Nitrate-nitrogen (NO3-N) or Nitrite-nitrogen (NO2-N) in groundwater or your drinking water may result from point sources such as sewage discharges and livestock facilities or non-point sources such as fertilized cropland, parks, golf courses, lawn and gardens, septic systems, agricultural areas, or naturally occurring sources of nitrogen. Because nitrate is highly leachable and readily moves with water through the soil profile, large recharge events, concentrated runoff, excessive rainfall, or over-irrigation can cause the nitrate to be leached from below the plant's root zone and may eventually reach the groundwater table and your water well or local spring.
Therefore, if you live in a historically or currently active agricultural-dominated community or in parts of Arizona, California, Illinois, Iowa, Kansas, Minnesota, Nebraska, Nevada, New Jersey, New Mexico, New York, Ohio, Pennsylvania, Utah, Texas, Washington, and Wisconsin, the groundwater and drinking water sources may have a nitrate concentration of over 5 mg/L (“The Nitrate Warning Level”). The EPA maximum contaminant level for nitrite (NO2-N) is 1 mg N/L or 1000 ppb (Nitrite Warning Level: 0.5 mg N/L) and for nitrate (NO3-N) it is 10 mg N/L or 10,000 ppb (Nitrate Warning Level: 5 mg N/L).
The primary health hazard from drinking water with nitrate-nitrogen occurs when nitrate is transformed to nitrite in the digestive system. The nitrite oxidizes the iron in the hemoglobin of the red blood cells to form methemoglobin, which lacks the oxygen-carrying ability of hemoglobin. This creates the condition known as methemoglobinemia (sometimes referred to as "blue baby syndrome") in which blood lacks the ability to carry sufficient oxygen to the individual body cells, causing the veins and skin to appear blue. In infants under six months of age, the enzyme systems for reducing methemoglobin to oxyhemoglobin are incompletely developed and methemoglobinemia can occur. This also may happen in older individuals who have genetically impaired enzyme systems for metabolizing methemoglobin.
For the record: You may also be exposed to nitrates if you eat leafy green vegetables and cured meat. It has been suggested that there is a link between nitrate and adverse reproductive effects; it may also negatively influence thyroid function. The Agency for Toxic Substances and Disease Registry (ATSDR) state the following:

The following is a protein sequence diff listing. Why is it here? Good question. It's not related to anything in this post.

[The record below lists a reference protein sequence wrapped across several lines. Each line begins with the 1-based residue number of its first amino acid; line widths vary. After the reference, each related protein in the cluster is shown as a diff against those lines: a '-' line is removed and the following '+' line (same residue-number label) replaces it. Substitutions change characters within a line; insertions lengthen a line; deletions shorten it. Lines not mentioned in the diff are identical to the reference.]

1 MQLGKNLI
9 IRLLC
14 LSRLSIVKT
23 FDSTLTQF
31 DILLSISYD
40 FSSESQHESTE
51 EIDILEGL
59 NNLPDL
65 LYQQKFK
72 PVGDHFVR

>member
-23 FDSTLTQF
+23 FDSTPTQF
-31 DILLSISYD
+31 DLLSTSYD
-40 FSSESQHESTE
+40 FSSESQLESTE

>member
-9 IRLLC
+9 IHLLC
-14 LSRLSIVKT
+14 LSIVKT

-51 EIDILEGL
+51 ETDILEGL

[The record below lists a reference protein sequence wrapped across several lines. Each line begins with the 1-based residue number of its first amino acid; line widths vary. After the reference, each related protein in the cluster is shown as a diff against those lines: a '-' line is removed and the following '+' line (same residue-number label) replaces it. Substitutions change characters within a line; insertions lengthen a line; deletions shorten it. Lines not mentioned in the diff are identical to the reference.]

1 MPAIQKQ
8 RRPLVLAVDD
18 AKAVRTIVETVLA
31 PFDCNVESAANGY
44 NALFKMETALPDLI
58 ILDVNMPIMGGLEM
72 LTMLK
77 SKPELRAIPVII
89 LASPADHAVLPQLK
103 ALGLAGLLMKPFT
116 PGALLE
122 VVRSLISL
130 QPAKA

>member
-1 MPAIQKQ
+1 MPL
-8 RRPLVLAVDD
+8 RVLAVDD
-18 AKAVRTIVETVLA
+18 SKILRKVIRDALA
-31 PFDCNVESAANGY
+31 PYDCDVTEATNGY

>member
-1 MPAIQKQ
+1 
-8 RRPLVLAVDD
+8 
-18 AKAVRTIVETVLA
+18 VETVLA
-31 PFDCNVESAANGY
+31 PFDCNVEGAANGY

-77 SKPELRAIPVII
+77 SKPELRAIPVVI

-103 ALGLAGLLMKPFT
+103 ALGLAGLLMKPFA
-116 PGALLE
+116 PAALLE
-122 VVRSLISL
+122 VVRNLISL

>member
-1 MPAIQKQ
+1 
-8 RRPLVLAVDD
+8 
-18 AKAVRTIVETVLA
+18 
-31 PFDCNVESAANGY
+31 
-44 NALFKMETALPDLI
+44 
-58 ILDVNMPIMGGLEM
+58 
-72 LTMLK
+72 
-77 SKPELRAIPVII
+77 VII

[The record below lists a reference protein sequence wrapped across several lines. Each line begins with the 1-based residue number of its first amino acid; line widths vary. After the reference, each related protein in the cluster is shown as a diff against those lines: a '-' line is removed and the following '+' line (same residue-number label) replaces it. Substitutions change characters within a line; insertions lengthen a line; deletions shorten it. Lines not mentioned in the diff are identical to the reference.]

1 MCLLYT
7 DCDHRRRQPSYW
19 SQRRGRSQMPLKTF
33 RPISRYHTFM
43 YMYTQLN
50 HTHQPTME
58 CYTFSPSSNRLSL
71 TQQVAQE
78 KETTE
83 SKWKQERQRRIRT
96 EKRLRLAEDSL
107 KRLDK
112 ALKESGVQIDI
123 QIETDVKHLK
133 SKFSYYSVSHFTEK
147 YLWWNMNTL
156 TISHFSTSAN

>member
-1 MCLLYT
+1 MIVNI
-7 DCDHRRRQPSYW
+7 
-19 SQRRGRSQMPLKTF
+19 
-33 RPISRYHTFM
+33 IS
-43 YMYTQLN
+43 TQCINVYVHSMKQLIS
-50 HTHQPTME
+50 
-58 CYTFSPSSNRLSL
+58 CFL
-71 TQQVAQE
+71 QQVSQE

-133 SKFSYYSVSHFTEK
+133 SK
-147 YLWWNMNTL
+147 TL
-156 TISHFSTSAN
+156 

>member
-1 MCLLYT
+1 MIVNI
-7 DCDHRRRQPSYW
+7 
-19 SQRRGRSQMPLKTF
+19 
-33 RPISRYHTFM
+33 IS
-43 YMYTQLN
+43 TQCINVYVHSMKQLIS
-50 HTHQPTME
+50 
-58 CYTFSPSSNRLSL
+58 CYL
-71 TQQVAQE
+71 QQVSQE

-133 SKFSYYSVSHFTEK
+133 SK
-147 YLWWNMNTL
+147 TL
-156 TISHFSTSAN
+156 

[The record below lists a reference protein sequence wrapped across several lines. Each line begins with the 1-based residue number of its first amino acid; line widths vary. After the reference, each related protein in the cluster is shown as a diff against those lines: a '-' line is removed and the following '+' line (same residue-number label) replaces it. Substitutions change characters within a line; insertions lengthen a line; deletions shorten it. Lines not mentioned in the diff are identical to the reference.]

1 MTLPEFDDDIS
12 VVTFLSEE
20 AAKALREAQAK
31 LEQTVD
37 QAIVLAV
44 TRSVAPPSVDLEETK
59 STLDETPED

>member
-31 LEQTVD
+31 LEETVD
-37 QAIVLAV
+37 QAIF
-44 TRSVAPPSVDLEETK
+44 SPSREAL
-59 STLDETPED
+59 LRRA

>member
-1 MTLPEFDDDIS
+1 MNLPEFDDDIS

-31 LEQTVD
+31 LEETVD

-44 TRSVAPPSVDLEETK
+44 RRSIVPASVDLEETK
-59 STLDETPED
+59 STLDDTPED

The EPA maximum contaminant level for nitrite (NO2-N) is 1 mg N/L or 1000 ppb and for nitrate (NO3-N) is 10 mg N/L or 10,000 ppb (EPA Health Advisory), but one 501(c)(3) organization, the Environmental Working Group (EWG), has recommended a nitrate standard as low as 0.14 mg/L that is reportedly based on a one-in-a-million cancer risk . Our primary concern with this recommendation is that the ATSDR finding is “Epidemiological investigations and human toxicological studies have not shown an unequivocal relationship between nitrate intake and the risk of cancer,” so we recommend using 50% of the EPA drinking water standard as a warning limit. Therefore, the warning limits are 5 mg NO3-N/ L and 0.5 mg NO2-N/L and if the drinking water has detectable levels of nitrite (NO2) we recommend getting the water tested for ammonia, surfactants, E. coli., Total Coliform, and Total Dissolved Solids).
1. Get Your Drinking Water Tested using Level 2 or Level 3 monitoring. This is especially true if you are located in an agricultural area or an area that relies on the use of land-based wastewater management, i.e., septic systems.
2. Regularly Monitor the Quality of your Drinking Water.
3. If you have an infant or are planning to get pregnant, or the water is used by an elderly person with an enzyme disorder, you may want to consider the installation of a point-of-use water filtration system for nitrate and nitrogen-related compounds.
4. Monitor the Nitrate and Nitrite level of your drinking water using Level 2 and Level 3 testing.
Before installing any pretreatment system, we would strongly recommend Level 3 esting. Common water treatment systems for the reduction of nitrate and nitrite in drinking water includes: Anion Exchange resins (whole-house or point-of-use devices), Reverse Osmosis (point-of-use device), and distillation systems. Boiling the Water – WILL NOT address problems or concerns related to nitrate or nitrite. In fact, BOILING the water could make things worse. If you are using a private well, it may be possible to modify the well construction or drill a new well.